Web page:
Tag Archives: growing up Scandinavian

Growing up Finn


I don’t make real friends easily. Maybe it’s a Finn thing.

We met for the first time a few years ago.  A mutual friend – realizing we’re both history fanatics stuck firmly in the Tudor era – introduced us. Linda is obsessed by the Boleyns, especially Anne and her mother Elizabeth; and I’m related to Anne and the Boleyns through Sir Thomas Wyatt the Poet – on my Grandfather’s side.

Linda is writing fiction about Anne and I’m writing non-fiction about Sir Thomas and his father Henry.

I knew she was Norwegian, but I was shocked when we met. 

Tall and thin, blonde and beautiful, she owns her space. She is so accomplished, so full of the quiet confidence I’ve lacked for most of my life. I remember we looked at each other with some recognition. It was like “same gene pool.”

Thanks to my Gram’s side, I am pasty white of average height with extreme Finnish pudge factor. (I had my Finnish pouting muscles – jowls – removed in 2000, but they’re coming back; dammit.)

Our personalities are more similar than our appearances. She laughs and says “we’re both Vikings.” I wondered how true that was and did a little research. Darned if my Finnish ancestors weren’t from the shores of the Baltic, the great Viking highway.

Linda is straight from Norway and I’m fourth generation Michigan Finn. Yeah, Yoopers dontcha know.

We were both quiet and shy as children; and understated as adults. We are products of very similar cultures.

The Wuolles, Calumet, Michigan - early 1900s.

The Wuolles, Calumet, Michigan – early 1900s.

Great Grandma with her growing brood. Gram had not arrived yet.

I was born into my Gram’s house, raised by her, her mother and my mother (who was a little too young to be raising a kid). Great Gram spoke Finn with very little English. Finnglish meant adding an “ia” to the English words she liked best – especially “ice cream-ia.” (I grew up understanding most of what she said; but was unable to speak it. The Finnish language has far too many vowels.)

There was no whining or crying in that house. You knew someone was angry if the silence lasted for days; and nobody hugged ever.  Well, there was crying and hugging the day I got married.  (For the first time.)

Linda and I talked about people mistaking shy for arrogant when we were younger. She said “you too?!” Absolutely. As an adult, my give a damn is nonfunctional. If people can’t relate to honesty and humor, we aren’t going to get along.

So it occurred to me after messaging Linda the other night that – although I was raised in a multi-generational house – a 100-year-old Finnish presence ruled my life. And I remembered how blessed I was that some of the ice melted as I grew up in Italian neighborhoods in Philadelphia and the Detroit area.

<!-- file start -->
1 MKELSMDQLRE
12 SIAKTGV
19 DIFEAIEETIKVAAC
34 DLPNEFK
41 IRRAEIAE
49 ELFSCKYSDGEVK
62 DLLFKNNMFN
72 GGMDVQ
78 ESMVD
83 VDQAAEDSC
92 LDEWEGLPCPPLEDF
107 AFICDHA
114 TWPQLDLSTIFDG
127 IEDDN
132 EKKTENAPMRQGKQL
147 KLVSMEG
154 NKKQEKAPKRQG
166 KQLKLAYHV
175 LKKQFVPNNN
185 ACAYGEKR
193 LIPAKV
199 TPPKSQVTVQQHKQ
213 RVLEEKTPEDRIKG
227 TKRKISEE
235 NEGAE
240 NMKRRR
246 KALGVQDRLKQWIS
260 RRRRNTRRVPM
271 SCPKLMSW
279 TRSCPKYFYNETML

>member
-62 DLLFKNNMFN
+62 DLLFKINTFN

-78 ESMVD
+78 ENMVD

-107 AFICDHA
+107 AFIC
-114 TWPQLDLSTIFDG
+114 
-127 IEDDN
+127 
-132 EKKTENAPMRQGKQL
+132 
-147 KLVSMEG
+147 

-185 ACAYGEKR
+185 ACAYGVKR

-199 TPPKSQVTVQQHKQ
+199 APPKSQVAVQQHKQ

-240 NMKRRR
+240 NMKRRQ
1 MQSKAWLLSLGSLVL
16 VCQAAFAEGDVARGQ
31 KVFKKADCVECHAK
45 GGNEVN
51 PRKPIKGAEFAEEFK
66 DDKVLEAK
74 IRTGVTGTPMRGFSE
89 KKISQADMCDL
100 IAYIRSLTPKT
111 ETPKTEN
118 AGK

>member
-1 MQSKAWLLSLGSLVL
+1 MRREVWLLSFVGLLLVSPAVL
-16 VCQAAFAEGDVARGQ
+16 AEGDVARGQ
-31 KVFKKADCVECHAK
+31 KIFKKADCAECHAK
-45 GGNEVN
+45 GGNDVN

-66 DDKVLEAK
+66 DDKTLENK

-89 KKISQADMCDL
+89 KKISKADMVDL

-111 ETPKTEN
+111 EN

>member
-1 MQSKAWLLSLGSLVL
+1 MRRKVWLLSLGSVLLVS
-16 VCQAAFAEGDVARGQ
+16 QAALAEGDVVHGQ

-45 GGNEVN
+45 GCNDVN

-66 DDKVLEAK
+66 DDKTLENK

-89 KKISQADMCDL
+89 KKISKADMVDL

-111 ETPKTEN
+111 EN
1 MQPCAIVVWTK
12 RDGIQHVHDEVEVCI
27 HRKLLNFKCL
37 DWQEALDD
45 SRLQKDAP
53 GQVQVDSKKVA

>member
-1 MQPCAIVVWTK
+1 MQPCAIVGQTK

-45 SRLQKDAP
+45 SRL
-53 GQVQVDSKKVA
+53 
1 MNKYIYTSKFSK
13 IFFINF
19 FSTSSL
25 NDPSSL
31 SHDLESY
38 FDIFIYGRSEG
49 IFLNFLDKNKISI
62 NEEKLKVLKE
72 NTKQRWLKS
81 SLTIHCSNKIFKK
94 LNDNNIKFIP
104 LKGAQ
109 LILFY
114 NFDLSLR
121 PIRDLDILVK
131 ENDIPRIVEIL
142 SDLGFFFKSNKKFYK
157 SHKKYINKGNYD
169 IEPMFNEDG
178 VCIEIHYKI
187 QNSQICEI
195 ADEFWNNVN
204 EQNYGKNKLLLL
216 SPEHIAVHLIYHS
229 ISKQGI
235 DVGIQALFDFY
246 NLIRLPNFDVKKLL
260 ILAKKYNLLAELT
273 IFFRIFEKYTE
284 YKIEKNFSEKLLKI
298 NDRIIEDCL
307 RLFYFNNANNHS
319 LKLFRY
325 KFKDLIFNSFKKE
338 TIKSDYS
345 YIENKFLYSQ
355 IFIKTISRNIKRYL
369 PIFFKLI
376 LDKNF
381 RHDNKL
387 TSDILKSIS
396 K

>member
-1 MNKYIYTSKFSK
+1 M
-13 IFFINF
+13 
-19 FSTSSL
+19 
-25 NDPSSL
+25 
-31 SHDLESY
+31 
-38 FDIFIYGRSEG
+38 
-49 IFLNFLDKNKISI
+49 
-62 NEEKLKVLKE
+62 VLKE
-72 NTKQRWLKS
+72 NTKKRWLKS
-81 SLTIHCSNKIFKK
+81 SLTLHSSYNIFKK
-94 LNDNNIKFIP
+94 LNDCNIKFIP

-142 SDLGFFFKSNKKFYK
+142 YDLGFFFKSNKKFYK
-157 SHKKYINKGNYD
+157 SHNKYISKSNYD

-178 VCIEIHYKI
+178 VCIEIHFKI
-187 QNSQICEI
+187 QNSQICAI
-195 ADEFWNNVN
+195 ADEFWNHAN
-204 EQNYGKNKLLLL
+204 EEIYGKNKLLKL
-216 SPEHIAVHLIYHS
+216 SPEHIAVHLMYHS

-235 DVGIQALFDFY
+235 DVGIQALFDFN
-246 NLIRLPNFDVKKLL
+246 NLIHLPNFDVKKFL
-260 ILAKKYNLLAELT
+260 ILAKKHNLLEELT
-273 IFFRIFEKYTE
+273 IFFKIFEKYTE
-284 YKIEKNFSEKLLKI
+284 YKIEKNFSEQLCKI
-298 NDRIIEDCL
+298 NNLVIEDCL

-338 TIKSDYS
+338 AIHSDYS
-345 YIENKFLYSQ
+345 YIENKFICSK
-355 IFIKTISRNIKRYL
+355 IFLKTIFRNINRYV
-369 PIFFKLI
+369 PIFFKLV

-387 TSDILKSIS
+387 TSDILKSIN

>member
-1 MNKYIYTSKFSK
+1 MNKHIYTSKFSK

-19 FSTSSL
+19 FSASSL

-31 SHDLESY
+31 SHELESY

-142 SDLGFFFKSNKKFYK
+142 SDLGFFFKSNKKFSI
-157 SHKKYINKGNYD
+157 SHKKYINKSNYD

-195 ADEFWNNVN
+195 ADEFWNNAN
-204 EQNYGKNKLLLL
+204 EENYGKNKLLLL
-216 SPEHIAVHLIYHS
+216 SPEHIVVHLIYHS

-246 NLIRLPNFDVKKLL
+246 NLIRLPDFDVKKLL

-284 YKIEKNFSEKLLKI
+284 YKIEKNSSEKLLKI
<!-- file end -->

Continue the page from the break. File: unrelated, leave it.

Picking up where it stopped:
Italians are a great warm buffer for icy Scandinavian types.

Thank God for Italians.

Thank God for Italians.

The early years in Philadelphia.

My first stepfather was Italian. (I didn’t realize he wasn’t my real father until I was 25, but that’s a story for another time.) I cherish my memories of our short time together. (They divorced when I was 7.)

And I remember my uncharacteristic enthusiasm when my uncle married an Italian girl – emotional, loud and affectionate.

With Aunt Marlene.

With Aunt Marlene.

Visibly enthusiastic? Maybe a dimple’s worth. My Uncle Jerry married Marlene, the neighbor’s daughter.

Aunt Marlene kept stale bread for meatballs for Chrissakes. Who does that?? It’s unnatural.

She raged when she was angry, cried when she was sad and said it like it was.  Holy crap; what an inspiration.

I went to East Detroit High School, where all the hottest greasers were Italian. My sassiest, trashiest friend was Marianna LaFata … I remember she was a great writer.

My first husband was acceptable within the framework of religion, but my first real love was – is – ITALIAN. I met him after my first divorce. We are still the dearest of friends. (Photo on my About page.)

He says his biggest regret was not marrying me. Hey, he (probably) would have saved me from two more failed marriages.

I can hang with da boyz, I know how to roll pasta on a spoon, love Godfather I and II and am (once again) watching the Sopranos on Netflix. It has been emotional since the loss of James Gandolfini. LOVED that guy.

But I can’t wait for the return of The Vikings on The History Channel. It’s like “aha … so that’s why they were (we are) like that.”


Most of this blog is about my Gram’s end of the gene pool. Grandpa’s end gets more attention from my creative side. www.sirthomaswyatt.com

How has your ethnicity affected your life?

How are you affected by other ethnicities? Can you see the past in your present? Please share.